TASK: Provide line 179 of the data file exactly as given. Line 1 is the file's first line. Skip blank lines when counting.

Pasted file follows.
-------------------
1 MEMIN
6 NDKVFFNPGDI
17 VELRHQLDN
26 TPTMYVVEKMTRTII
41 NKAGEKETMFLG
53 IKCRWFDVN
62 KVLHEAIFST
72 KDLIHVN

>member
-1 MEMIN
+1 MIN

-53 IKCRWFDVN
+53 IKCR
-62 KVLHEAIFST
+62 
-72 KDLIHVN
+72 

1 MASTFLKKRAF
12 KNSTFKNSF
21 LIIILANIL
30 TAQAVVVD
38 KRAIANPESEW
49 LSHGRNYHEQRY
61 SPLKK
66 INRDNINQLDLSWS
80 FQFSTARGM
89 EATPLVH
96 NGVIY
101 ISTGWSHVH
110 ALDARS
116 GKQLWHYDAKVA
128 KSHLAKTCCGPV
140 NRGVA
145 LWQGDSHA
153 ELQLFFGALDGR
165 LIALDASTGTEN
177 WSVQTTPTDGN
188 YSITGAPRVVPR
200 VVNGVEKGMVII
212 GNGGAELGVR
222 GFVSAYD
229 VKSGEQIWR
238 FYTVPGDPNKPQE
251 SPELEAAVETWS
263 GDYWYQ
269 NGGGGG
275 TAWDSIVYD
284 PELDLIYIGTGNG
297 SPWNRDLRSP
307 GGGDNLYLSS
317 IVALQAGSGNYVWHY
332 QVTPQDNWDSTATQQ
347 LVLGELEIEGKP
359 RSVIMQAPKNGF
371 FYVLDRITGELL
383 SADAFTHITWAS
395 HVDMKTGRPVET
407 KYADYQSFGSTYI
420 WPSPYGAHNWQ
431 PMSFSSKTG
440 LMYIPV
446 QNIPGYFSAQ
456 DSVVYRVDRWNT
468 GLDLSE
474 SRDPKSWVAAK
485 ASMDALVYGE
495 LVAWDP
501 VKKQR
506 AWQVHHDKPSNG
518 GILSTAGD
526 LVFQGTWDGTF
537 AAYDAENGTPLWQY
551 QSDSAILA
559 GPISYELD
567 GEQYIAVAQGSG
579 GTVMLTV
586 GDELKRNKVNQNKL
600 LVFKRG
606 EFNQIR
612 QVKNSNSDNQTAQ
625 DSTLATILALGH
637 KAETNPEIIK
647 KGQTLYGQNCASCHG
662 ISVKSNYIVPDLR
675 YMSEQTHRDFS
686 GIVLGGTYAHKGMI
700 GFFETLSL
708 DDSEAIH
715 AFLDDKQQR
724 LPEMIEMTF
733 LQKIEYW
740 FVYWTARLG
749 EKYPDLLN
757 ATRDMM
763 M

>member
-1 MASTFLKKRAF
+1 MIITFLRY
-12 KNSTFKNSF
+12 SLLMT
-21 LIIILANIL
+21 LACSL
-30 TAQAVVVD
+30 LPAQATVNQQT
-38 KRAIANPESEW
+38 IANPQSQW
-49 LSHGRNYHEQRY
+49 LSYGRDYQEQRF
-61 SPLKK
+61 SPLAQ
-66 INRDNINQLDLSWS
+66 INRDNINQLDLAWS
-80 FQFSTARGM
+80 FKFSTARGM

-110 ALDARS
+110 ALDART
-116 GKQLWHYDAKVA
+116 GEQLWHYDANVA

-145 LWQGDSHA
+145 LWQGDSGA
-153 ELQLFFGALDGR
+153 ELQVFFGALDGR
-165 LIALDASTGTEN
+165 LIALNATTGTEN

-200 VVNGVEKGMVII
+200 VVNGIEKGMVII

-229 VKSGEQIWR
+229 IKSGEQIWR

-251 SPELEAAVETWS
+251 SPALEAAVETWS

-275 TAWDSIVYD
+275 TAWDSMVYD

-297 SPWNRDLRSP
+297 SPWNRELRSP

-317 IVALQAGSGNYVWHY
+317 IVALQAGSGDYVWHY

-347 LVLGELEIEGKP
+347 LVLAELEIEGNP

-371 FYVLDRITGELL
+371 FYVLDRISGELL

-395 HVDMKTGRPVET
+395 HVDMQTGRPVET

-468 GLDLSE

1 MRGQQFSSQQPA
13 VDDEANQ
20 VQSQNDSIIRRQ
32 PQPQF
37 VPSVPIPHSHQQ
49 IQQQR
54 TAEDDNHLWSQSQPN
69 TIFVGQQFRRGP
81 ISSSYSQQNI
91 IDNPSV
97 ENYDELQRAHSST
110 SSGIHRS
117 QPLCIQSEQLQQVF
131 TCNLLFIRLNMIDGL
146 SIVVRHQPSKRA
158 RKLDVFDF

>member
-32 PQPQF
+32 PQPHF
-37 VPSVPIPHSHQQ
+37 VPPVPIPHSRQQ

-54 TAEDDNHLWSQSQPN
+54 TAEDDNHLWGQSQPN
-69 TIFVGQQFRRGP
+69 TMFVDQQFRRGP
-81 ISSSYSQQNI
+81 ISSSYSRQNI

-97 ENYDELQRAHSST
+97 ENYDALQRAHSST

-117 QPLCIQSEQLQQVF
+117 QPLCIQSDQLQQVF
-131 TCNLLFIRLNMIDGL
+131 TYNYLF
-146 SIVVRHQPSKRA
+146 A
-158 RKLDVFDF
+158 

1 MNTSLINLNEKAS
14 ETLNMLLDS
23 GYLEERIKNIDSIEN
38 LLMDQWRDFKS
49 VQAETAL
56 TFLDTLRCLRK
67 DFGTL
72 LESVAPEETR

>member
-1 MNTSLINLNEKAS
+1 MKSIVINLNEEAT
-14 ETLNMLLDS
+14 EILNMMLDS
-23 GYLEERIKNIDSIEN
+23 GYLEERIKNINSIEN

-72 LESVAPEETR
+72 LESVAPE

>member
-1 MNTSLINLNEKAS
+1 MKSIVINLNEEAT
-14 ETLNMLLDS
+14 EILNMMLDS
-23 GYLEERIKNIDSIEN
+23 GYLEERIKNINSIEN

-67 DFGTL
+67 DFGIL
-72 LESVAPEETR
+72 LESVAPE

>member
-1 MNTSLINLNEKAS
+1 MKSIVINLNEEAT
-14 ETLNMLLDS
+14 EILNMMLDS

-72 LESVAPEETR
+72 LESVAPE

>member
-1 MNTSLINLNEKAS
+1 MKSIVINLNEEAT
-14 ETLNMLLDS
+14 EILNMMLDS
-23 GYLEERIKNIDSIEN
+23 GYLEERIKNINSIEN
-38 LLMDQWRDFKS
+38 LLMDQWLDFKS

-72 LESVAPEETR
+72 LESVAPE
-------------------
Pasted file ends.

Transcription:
-158 RKLDVFDF